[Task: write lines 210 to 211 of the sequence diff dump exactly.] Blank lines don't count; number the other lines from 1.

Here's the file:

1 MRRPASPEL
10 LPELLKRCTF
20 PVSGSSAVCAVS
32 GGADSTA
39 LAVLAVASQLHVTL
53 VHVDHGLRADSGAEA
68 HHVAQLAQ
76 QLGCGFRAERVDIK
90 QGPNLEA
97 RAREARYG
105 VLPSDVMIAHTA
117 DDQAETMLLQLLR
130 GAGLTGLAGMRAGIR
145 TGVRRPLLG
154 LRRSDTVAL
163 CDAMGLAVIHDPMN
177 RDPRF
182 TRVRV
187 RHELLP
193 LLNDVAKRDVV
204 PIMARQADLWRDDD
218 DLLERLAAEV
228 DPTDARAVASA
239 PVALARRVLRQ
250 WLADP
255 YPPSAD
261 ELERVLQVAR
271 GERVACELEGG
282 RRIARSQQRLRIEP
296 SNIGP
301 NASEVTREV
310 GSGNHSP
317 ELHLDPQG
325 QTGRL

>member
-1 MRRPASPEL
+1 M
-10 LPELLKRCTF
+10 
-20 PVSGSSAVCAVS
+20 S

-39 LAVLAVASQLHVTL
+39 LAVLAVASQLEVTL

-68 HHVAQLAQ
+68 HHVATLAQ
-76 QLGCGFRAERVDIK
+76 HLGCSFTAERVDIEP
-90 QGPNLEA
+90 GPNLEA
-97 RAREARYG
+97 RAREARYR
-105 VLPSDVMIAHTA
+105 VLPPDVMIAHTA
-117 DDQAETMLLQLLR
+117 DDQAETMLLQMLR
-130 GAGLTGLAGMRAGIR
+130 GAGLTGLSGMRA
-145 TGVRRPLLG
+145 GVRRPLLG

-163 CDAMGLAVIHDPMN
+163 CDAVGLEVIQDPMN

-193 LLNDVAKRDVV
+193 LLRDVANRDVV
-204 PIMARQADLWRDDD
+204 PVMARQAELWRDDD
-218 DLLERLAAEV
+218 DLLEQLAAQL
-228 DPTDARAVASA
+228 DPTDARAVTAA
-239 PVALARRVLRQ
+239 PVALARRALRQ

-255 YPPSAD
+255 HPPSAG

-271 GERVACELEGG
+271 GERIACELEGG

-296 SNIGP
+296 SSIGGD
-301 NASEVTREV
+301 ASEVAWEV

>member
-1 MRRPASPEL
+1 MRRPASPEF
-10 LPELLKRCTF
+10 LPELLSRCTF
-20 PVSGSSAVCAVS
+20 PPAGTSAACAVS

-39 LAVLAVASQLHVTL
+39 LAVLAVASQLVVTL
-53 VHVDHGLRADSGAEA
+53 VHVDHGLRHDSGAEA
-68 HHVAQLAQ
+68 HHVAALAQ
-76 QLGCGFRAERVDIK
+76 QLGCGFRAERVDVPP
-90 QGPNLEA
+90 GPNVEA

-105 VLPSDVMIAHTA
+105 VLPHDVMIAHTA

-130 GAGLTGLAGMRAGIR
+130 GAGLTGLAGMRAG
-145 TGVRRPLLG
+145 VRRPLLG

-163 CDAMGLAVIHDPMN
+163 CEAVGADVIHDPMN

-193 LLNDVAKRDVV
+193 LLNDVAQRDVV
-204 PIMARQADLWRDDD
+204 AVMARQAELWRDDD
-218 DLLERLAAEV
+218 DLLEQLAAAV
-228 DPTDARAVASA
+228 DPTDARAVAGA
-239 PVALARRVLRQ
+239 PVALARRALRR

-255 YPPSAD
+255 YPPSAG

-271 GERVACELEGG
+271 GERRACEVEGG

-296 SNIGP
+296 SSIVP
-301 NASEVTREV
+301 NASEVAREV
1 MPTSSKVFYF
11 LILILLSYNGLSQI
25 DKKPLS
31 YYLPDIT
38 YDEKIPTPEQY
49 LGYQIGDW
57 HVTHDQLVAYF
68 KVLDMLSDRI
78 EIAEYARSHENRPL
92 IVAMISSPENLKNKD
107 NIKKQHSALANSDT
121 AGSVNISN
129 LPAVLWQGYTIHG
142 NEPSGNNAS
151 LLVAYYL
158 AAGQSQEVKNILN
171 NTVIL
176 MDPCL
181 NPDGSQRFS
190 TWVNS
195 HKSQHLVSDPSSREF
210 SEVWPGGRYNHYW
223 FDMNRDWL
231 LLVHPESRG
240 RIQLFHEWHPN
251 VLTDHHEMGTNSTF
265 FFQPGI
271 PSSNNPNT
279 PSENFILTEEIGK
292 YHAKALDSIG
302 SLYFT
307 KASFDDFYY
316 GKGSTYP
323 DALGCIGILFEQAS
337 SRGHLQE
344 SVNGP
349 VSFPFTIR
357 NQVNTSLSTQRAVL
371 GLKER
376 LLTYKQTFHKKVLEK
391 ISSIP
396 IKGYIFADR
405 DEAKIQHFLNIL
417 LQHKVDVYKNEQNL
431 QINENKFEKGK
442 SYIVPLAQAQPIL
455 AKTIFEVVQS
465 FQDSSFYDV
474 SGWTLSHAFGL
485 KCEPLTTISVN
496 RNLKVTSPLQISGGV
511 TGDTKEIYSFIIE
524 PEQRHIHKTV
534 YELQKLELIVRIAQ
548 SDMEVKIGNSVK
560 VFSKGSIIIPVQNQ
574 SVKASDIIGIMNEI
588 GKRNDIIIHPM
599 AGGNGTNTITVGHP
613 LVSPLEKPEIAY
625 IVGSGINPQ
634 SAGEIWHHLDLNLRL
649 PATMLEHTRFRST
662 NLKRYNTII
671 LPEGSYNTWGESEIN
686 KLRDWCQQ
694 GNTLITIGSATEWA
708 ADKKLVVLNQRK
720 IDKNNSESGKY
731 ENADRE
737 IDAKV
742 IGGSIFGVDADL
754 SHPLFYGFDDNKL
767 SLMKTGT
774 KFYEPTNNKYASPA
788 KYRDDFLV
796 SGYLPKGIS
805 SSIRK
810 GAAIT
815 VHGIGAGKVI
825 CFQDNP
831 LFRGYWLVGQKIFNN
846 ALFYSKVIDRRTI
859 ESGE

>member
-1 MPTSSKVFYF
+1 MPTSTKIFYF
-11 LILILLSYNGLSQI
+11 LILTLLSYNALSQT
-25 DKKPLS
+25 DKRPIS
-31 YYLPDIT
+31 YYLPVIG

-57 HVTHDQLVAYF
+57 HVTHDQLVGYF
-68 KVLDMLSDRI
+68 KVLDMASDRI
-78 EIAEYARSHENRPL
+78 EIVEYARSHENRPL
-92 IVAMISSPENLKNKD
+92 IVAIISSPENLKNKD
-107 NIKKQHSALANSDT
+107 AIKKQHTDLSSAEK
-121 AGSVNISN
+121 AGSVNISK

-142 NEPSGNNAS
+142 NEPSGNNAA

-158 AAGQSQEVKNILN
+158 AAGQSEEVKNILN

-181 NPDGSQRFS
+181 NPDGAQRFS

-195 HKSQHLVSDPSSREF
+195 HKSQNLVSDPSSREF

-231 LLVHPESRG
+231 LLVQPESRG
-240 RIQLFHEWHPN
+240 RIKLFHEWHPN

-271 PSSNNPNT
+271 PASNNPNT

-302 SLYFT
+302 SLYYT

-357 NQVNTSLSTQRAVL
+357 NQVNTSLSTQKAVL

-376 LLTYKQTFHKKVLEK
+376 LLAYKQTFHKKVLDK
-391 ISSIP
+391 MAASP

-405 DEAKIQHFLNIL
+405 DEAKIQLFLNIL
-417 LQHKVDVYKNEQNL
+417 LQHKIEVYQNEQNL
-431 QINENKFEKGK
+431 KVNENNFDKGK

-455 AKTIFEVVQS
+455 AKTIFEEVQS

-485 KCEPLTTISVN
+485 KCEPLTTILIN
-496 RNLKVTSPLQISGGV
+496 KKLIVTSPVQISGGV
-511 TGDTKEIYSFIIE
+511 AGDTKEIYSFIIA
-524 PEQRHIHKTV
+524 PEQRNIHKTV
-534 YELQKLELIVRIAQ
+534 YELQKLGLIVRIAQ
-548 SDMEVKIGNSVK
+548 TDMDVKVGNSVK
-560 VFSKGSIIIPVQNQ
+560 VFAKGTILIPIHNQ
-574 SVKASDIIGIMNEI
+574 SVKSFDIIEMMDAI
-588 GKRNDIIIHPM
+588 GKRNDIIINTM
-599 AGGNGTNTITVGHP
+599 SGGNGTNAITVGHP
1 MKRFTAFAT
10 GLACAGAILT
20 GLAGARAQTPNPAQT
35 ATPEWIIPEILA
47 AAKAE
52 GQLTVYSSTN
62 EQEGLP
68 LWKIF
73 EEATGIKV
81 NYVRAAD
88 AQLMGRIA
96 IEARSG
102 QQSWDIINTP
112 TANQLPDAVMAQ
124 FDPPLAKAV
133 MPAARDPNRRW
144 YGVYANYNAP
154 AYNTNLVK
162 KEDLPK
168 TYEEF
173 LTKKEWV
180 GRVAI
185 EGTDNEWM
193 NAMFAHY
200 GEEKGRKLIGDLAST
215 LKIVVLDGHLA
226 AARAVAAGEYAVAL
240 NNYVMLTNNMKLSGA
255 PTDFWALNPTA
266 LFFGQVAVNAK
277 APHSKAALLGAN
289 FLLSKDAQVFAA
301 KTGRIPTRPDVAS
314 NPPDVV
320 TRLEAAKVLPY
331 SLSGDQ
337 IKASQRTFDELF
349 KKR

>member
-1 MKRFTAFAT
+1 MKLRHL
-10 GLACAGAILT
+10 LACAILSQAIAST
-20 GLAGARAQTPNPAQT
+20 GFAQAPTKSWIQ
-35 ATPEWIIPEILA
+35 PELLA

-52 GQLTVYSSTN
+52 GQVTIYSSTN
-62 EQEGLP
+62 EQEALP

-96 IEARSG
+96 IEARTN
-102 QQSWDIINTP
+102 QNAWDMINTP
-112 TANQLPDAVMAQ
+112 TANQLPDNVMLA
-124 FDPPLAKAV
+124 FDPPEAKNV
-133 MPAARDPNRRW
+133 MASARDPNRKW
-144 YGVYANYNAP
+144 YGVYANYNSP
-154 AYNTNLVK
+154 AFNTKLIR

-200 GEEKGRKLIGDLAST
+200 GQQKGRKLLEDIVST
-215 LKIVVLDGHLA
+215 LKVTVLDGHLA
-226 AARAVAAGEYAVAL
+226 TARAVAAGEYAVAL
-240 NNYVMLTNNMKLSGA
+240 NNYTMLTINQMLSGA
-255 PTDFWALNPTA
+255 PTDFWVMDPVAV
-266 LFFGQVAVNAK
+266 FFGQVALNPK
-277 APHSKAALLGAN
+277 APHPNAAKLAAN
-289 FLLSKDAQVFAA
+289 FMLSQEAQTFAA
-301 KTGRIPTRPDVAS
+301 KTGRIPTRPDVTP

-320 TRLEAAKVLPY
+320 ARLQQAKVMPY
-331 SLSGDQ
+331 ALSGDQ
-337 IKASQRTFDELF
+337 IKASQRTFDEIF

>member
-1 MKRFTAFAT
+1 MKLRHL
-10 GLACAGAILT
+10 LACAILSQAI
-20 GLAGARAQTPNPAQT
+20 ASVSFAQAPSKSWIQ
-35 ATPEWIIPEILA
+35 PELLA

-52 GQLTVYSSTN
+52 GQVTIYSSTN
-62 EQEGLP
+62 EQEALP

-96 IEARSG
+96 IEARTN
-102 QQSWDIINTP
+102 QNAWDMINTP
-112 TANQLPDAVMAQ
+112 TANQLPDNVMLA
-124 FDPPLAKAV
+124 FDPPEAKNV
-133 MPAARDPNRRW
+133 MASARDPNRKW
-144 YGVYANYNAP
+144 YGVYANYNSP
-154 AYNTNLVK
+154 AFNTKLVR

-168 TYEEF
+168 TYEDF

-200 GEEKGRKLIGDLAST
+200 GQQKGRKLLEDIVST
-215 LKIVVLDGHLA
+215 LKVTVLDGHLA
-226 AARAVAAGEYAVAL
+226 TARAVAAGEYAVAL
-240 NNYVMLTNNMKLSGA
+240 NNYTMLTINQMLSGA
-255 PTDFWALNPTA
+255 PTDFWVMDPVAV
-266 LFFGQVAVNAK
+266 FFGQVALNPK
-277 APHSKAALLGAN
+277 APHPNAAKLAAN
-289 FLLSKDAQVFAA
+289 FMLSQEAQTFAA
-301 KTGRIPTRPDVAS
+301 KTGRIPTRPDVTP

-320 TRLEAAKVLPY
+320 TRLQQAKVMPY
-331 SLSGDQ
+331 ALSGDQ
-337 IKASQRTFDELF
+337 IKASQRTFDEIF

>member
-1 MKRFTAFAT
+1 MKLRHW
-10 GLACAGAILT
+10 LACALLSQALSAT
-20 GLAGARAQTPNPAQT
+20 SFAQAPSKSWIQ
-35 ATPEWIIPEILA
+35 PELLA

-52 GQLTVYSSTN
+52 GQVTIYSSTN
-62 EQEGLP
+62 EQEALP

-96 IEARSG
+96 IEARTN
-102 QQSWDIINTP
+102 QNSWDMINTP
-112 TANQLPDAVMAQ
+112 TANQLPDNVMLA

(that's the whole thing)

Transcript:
-11 LILILLSYNGLSQI
+11 LILTLLSYNALSQT